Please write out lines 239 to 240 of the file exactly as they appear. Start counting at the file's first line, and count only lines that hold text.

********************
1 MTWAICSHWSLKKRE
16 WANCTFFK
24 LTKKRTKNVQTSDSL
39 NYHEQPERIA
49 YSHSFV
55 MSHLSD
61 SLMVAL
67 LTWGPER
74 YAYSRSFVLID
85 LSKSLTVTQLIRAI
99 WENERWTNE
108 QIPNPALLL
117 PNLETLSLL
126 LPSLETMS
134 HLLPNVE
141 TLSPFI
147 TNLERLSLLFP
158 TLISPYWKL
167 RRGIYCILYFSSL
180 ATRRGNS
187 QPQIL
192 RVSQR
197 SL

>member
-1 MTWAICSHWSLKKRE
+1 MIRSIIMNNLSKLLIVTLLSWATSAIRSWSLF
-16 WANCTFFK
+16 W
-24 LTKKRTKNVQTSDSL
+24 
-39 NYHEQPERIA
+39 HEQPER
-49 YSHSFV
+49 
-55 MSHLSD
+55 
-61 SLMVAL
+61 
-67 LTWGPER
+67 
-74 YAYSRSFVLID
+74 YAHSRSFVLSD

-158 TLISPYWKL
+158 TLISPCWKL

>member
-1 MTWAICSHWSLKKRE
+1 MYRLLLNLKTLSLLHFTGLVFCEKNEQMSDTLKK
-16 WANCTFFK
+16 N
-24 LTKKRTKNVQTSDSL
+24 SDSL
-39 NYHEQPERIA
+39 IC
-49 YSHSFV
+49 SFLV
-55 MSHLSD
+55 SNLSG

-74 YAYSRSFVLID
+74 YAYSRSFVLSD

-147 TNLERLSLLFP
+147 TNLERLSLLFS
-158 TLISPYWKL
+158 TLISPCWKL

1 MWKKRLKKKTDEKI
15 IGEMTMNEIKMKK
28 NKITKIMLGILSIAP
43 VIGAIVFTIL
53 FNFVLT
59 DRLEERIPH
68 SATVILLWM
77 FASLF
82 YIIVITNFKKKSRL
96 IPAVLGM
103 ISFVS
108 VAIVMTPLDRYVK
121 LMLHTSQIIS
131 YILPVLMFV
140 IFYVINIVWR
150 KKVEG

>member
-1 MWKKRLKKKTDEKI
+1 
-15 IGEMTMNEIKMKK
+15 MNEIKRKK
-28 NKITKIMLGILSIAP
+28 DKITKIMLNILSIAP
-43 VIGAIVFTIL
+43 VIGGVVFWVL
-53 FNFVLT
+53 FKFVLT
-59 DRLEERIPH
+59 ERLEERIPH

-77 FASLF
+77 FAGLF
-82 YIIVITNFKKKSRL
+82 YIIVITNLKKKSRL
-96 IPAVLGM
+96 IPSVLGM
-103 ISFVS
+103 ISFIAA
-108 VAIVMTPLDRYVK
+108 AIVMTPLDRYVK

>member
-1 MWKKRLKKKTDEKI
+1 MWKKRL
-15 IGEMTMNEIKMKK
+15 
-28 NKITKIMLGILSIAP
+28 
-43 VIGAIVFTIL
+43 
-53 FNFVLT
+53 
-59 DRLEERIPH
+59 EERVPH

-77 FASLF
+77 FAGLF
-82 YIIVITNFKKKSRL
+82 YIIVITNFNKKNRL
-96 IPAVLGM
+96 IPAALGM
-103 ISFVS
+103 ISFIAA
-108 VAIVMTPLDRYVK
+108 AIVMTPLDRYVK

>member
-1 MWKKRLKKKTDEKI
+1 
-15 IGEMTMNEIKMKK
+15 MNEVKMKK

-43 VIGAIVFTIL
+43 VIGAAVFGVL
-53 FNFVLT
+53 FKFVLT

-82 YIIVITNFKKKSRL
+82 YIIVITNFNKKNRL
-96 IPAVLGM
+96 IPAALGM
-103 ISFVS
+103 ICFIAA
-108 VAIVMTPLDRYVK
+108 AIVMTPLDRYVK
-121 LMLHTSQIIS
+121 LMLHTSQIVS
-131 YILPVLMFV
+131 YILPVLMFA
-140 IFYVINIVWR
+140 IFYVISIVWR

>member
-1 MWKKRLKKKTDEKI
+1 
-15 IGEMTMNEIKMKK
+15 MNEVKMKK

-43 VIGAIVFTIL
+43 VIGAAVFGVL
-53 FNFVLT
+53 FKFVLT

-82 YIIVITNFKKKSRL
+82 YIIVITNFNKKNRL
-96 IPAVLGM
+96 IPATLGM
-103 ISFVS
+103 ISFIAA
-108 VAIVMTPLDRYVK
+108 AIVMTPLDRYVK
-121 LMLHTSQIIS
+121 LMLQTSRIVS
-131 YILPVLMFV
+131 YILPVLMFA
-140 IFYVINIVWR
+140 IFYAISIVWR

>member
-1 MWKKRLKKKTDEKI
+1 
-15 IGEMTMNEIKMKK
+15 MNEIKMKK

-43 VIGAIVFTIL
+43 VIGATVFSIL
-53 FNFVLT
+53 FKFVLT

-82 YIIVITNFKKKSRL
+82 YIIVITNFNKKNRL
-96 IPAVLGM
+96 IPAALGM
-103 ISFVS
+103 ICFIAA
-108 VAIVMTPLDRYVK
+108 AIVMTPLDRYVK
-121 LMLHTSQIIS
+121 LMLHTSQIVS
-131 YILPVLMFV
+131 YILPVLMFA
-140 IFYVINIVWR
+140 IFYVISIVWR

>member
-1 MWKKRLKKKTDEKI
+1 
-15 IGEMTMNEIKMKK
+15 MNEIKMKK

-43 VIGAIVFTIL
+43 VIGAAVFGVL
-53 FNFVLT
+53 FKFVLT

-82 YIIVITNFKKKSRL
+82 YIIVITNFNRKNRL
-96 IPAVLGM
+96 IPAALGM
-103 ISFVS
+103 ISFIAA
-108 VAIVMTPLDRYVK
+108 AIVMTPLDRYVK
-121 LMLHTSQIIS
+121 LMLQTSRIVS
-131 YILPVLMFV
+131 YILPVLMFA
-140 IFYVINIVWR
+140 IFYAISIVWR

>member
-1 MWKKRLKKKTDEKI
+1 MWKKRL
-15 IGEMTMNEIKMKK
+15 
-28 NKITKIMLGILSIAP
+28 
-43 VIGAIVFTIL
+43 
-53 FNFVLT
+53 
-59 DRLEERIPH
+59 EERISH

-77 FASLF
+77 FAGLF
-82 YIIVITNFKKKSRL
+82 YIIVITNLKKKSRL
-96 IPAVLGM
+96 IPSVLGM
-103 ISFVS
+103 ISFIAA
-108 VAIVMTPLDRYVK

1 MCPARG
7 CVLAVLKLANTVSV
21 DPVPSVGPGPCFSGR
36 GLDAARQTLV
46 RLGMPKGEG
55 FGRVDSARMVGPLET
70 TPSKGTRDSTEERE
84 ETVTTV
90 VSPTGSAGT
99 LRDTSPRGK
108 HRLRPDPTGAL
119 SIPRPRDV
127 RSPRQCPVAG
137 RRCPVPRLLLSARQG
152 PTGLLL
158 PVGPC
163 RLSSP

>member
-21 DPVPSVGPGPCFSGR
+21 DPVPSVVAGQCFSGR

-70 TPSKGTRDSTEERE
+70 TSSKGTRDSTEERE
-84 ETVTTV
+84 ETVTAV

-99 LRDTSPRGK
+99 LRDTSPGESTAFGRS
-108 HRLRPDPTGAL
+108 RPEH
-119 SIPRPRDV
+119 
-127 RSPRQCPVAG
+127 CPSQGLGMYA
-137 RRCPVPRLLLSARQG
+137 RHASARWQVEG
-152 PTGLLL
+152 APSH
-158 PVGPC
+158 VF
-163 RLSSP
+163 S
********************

-108 VAIVMTPLDRYVK

1 MCPARG